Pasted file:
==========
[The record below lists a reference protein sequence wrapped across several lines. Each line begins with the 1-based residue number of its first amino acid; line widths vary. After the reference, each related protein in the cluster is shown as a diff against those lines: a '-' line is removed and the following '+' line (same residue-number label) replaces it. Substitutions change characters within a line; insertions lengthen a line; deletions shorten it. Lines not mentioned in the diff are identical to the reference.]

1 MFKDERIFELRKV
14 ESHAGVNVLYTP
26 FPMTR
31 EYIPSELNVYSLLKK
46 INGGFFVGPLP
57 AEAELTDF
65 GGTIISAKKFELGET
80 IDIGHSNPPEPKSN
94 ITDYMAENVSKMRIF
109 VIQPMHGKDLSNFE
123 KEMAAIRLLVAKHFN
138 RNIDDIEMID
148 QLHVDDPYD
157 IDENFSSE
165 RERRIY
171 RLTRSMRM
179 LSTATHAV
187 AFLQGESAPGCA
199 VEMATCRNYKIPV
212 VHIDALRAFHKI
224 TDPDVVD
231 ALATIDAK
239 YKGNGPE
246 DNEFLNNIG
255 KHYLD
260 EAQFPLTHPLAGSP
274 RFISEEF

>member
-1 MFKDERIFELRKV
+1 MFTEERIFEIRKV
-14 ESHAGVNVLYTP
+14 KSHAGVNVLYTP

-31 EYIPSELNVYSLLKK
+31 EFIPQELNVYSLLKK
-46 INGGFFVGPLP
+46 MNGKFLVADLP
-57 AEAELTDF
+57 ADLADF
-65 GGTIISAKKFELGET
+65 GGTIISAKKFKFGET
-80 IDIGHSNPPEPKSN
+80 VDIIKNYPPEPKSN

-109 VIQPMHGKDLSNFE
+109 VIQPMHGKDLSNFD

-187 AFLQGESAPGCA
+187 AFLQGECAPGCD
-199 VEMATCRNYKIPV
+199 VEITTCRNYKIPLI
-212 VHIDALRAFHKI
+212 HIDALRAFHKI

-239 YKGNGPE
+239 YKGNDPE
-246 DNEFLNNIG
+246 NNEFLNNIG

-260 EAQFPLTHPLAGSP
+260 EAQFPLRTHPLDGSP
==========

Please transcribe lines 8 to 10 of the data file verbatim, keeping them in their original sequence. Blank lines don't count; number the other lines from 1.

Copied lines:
65 GGTIISAKKFELGET
80 IDIGHSNPPEPKSN
94 ITDYMAENVSKMRIF